GSA Annual Meeting in Seattle, Washington, USA - 2017

Paper No. 12-11
Presentation Time: 11:00 AM


BUTTON, Khai1, CROSS, Lynn2, RENDE, Kathryn2, WEAVER, Patricia G.3, VAN VELDHUIZEN, Jacob A.3, HERZOG, Lisa L.3 and ZANNO, Lindsay1, (1)Biological Sciences, North Carolina State University, 3510 Thomas Hall, Campus Box 7614, Raleigh, NC 27695; Paleontology, North Carolina Museum of Natural Sciences, 11 W. Jones St., Raleigh, NC 27601, (2)School and Lifelong Education, North Carolina Museum of Natural Sciences, 11 W. Jones St., Raleigh, NC 27601, (3)Paleontology, North Carolina Museum of Natural Sciences, 11 W. Jones St., Raleigh, NC 27601,

In 2016, the North Carolina Museum of Natural Sciences (NCMNS) received funding from NSF’s Collections in Support of Biological Research Program to launch a new citizen science initiative—FossilPhiles—aimed at improving publically accessible natural history specimen data. The FossilPhiles project supported NCMNS’ ongoing efforts to digitize paleontology collections and provide STEM opportunities for historically underrepresented student populations by engaging middle and high school students in authentic data collection.

Five students were chosen from area schools with underserved populations to digitize highly significant or visually impactful vertebrate, invertebrate, and paleobotanical fossil specimens (e.g., type specimens, rare collections, specimens of high public interest). Students were trained in specimen handling, collections data, and archiving. They collected standard measurement data, photographed specimens in 2D, and constructed 3D photorealistic models using photogrammetry. Over a period of six months, students took over 13,000 photos, documenting 176 specimens in 2D and 137 in 3D. Of these, 124 photos have already been uploaded to the NCMNS’ open-access collections database, accessible through the NCMNS’ website, GBIF, VertNet, and iDigBio. Future project plans include creation of a publicly accessible, interactive portal of the 3D specimen models.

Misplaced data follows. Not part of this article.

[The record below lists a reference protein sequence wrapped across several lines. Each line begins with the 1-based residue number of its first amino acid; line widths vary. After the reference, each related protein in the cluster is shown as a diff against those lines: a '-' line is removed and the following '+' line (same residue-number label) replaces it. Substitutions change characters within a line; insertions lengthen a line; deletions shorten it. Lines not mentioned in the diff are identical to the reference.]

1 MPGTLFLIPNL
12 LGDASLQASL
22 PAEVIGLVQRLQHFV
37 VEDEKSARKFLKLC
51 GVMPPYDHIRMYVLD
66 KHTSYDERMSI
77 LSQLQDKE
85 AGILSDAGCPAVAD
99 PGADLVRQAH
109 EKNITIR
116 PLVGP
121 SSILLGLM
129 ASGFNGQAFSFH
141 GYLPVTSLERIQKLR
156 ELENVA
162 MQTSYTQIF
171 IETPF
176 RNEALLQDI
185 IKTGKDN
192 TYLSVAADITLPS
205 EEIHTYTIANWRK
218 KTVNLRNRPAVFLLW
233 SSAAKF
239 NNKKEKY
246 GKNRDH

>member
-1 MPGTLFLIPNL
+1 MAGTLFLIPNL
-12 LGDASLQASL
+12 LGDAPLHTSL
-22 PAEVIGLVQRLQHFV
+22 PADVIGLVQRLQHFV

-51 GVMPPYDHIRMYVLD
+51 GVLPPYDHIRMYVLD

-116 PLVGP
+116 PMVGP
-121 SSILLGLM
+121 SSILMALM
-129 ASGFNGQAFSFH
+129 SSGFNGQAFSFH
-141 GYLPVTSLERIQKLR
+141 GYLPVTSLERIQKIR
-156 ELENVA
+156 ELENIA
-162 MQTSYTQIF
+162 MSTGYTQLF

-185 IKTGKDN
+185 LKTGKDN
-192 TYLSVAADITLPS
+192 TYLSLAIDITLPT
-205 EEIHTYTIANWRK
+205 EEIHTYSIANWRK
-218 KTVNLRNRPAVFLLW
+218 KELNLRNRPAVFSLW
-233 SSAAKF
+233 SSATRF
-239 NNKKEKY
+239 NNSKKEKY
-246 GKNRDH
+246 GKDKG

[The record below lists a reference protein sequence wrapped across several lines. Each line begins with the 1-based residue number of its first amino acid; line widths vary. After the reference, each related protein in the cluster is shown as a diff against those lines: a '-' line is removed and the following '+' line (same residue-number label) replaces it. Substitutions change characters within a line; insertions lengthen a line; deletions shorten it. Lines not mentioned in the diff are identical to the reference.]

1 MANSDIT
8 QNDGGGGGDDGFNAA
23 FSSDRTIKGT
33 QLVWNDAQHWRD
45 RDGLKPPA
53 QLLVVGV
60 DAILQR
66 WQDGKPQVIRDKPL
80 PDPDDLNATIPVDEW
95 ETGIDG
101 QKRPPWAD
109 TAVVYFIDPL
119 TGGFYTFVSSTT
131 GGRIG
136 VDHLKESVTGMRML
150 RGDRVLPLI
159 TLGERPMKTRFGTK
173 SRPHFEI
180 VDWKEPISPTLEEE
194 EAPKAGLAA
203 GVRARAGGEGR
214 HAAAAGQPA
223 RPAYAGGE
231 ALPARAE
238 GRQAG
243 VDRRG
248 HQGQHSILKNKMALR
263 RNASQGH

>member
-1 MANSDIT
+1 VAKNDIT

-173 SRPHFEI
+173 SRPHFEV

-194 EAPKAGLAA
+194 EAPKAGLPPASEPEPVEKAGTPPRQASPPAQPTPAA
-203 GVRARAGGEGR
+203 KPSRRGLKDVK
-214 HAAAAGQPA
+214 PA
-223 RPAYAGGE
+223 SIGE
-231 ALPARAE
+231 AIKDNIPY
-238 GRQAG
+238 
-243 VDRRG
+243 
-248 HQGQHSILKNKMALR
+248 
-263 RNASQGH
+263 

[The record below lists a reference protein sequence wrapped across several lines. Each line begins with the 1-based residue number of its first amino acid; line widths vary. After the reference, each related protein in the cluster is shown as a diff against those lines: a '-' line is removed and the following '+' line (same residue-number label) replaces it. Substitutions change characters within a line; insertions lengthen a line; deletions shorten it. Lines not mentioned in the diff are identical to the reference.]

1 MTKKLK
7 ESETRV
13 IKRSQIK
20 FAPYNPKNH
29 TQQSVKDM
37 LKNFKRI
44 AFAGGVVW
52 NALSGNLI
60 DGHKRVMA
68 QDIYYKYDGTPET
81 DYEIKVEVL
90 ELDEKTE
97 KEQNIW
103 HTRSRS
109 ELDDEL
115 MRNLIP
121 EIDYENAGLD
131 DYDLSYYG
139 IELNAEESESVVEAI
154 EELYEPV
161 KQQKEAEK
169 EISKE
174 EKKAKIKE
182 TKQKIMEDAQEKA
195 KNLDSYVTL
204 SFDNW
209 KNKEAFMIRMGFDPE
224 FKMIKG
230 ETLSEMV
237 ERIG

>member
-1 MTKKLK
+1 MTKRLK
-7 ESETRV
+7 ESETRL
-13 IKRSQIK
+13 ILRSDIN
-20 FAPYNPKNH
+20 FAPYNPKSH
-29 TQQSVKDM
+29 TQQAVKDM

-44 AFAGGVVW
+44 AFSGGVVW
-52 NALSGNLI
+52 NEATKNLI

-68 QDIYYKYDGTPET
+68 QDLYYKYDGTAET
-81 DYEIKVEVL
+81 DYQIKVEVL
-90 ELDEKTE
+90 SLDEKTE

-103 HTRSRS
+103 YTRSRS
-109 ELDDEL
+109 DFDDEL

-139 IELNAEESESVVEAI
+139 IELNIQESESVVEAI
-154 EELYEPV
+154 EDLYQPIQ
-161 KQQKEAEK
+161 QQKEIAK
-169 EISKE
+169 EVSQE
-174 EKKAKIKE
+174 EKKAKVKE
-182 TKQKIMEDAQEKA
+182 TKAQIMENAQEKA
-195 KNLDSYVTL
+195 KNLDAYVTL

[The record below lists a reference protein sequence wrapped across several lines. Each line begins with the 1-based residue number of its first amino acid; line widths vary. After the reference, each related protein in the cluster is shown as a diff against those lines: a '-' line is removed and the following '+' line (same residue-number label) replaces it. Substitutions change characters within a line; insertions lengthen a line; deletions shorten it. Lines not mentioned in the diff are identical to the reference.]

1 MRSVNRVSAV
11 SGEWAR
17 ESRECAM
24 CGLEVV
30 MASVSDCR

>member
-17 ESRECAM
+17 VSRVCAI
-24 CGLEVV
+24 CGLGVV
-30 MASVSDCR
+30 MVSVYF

Throughout their internships, FossilPhiles students were provided training and opportunities to communicate their experiences with the broader community. The entirety of the FossilPhiles project took place within the glass-walled Paleontology Research Lab (PRL) in the Nature Research Center of the NCMNS, on view to NCMNS’ ~1 million annual visitors. Additionally, students were regularly engaged with communicating about the project in real-time via social media outlets (e.g., Twitter, blogs), sharing photos of fossils they worked on, facts and skills that they learned, and challenges they overcame. FossilPhiles students also partnered with peers engaged in non-STEM museum internships to promote cross-learning. They collaborated with the NCMNS’ Teen Newsroom program to produce a video interview about their evolving impressions on what it means to be a scientist.